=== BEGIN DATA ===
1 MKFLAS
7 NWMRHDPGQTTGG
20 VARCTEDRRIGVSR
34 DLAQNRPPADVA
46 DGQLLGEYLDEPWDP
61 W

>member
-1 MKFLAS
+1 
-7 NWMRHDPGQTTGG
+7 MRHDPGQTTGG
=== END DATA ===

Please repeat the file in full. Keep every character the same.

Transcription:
1 MKFLAS
7 NWMRHDPGQTTGG
20 VARCTEDRRIGVSR
34 DLAQNRPPADVA
46 DGQLLGEYLDEPWDP
61 W

>member
-1 MKFLAS
+1 
-7 NWMRHDPGQTTGG
+7 MRHDPGQTTGG